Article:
A Short Story by Aimee Bender, Wanda Coleman, Janet Fitch, Peter Gadol, Hillary Johnson, Jim Krusoe, Rubén Mendoza, Nicole Panter, John Rechy, Nancy Rommelmann, Greg Sarris, Jerry Stahl, Diana Wagman and Benjamin Weissman
AND NOW FOR SOMETHING A LITTLE DIFFERENT. Ordinarily, a Weekly Literary Supplement means book reviews and essays. Last year, we devoted one WLS to short fiction. This summer, we asked a number of local fiction writers to write a chain story. Each writer saw all of the preceding chapters (without the authors' identities), allowing him or her to build organically on the story in progress -- or, in some cases, to simply jump cut and run in a new direction. (Ignoring the previous writers' directives proved somewhat popular.) It's a sort of literary "telephone" game. And in that spirit, we've listed the authors' names alphabetically: Maybe you'll recognize the writer by his or her words. Find out who wrote what in the key that follows the story.
What Nancy decided was head toward Nebraska from her home state of Nevada but only by towns that began with N. Her mother had always said she was going nowhere but now that her mother was silent and dead, Nancy decided to see if that was true after all. She packed her car with chips and water and tapes, but no maps. The plan was no plan; she would simply follow the N signs, and see where she ended up.
That first night she drove east through Nevada, and many hours later, hungry and tired, in southern Utah, came upon the first N town, which was called, quite unfortunately, Nada. Nancy, who knew a bit of Spanish, wept into her steering wheel, hearing her mother's raspy voice yelling Nowhere! Nothing! Never! but Nancy still obeyed her own rules, pulled to the side of the road and camped in Nada, which had population 600 and a diner that served rhubarb pie. The dirt was whitish and the sky like old jeans. She sniffled into her sleeping bag and slept to the sounds of no cars whizzing on the highway. She did not see a single person except the man at the diner who sold her the slice of rhubarb pie and seemed to resent her exact change.
At sunrise, sloggy with morning, she climbed back into her car.
Heading northeast, she crossed into Colorado, and the mountains rose green and pink before her. The radio talk-show host was explaining how to clean your stove with a lemon wedge. On the next station was a song about losing your love in Kentucky. Static. Next: The weather will be partly cloudy. After 10 hours, she had not seen a single N sign on the freeway and began to wonder what to do if nothing showed up. Rules were rules. She wasn't allowed to stop. But just as she was passing through Boulder, just as her eyes were fading on the road, which was starting to look an awful lot like the dark gray inside of her mother's yelling mouth, Nancy saw a small sign. It said Next Exit: Niwot.
The road into Niwot was banked on either side by mountains that reminded her of sleeping cats or maybe bears, some sort of big beast, all haunch. She held her breath so as not to wake them. Another sign: You are entering Left Hand Valley. She thought, This was somewhere. She started to pass subdivisions of ample homes, although as yet few trees, just the occasional grouping of teenage aspen. This was a place where you could see straight through the front yards to the back, and in the back there were swimming pools covered with bright tarps. She drove past a bronze statue, Chief Niwot in full regalia. Hey, Nancy said. Her mood improved. Hey, she waved at a woman walking twin terriers. Hey, to a mailwoman. Hey, she waved at a lanky boy who looked to be about 13 or 14. He was standing on the opposite side of the street, hitching the other way, she realized. He was wearing all black, black boots, a long black coat -- no, a cape of some sort -- and his close-cropped hair, neon, fuchsia, reminded her of the lint she removed from her dryer whenever she cleaned her favorite blanket. This boy, however, did not wave back; in fact, he scowled, and Nancy thought, Whatever.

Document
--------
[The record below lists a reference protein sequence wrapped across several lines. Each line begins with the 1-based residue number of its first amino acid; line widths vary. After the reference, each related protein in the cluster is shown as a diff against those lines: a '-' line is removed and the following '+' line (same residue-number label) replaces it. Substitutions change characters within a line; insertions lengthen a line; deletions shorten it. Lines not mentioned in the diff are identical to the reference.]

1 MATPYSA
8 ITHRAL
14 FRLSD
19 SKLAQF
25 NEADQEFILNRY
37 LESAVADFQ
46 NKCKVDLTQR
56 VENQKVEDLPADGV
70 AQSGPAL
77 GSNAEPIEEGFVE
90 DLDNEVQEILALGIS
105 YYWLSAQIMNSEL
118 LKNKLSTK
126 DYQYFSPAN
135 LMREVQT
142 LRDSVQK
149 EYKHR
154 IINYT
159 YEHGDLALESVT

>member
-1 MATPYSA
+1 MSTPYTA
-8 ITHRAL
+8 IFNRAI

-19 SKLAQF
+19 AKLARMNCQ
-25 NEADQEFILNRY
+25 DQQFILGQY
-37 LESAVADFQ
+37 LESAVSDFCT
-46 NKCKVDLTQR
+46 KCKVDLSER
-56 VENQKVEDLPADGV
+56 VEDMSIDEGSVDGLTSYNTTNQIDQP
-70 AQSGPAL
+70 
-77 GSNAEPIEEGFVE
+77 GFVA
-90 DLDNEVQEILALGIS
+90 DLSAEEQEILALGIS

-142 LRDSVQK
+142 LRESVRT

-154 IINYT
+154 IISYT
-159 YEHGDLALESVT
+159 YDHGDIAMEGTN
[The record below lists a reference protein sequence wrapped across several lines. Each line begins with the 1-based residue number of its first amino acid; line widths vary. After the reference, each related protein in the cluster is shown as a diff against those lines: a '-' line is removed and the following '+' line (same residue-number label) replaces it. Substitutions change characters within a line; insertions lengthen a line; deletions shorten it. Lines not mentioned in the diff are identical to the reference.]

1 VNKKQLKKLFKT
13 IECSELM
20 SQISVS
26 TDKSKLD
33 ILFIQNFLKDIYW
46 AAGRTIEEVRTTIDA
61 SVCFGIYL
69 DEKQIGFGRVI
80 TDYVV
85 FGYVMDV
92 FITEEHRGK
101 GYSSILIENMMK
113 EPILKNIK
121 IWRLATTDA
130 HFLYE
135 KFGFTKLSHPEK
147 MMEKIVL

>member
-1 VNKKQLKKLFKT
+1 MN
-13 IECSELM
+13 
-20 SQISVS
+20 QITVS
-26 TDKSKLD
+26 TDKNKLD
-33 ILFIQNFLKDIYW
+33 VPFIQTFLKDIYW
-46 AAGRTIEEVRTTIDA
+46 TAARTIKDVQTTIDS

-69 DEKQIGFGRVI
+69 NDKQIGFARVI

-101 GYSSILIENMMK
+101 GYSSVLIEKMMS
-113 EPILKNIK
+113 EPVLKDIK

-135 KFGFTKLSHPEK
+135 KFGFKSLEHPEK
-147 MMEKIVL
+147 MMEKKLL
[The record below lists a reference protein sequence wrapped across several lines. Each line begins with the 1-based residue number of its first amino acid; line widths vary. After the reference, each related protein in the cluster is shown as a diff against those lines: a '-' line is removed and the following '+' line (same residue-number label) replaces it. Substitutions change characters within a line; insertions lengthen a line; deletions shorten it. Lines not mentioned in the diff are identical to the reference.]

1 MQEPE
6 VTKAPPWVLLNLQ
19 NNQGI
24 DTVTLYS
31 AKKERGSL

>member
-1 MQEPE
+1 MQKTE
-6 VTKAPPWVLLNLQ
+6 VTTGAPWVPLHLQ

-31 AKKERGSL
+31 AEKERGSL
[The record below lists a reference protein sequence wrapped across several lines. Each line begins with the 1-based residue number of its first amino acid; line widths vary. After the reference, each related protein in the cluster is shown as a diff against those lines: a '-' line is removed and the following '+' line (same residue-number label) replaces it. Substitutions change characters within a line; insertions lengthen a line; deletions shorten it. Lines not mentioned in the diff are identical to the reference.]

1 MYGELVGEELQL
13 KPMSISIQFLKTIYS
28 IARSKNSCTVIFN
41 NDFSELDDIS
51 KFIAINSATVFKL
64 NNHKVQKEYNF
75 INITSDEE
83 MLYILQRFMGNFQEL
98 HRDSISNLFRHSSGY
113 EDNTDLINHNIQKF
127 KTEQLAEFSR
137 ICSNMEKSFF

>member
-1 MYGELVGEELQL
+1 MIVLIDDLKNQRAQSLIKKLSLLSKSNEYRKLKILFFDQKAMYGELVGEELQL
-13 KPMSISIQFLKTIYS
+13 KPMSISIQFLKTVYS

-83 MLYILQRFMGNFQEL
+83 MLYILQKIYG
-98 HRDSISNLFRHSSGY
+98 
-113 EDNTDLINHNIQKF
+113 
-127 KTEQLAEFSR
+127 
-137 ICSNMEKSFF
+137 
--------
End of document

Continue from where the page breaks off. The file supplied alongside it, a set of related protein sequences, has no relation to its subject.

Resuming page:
A low spread of ruddy brick, a library, the firehouse, and parking galore. There were quite a few nice crafts shops. Things made of wood. Boxes, cradles. Things made of metal -- all manner of wind chimes. In fact, an abundance of wind chimes, and Nancy hated wind chimes. But it was quite possible that she had become a little too settled in her ways. Too fixed in her likes and dislikes. So she sprung for one.
She regretted her purchase almost immediately. The chimes rattled around in her shopping bag. She was making a lot of noise. When she took a counter seat in the diner and set down her bag, everyone stared. On the menu was rhubarb pie -- her favorite -- but dedicated now to new things, she asked for the cherry. It was too sweet, all syrup, low on actual fruit. She added a hamburger to her order and requested it rare, but it was served well-done. Since she was moving through courses backward, she ordered a bowl of onion soup, which was, predictably, all salt. She paid her tab in dimes, which irked the man at the cash register, and so she was thinking Niwot was not a place she could stay long. On her way out of town, she passed the boy with the bright hair again, still in the same spot. He held out his thumb. Nancy pulled over and reached across the front seat to roll down the window.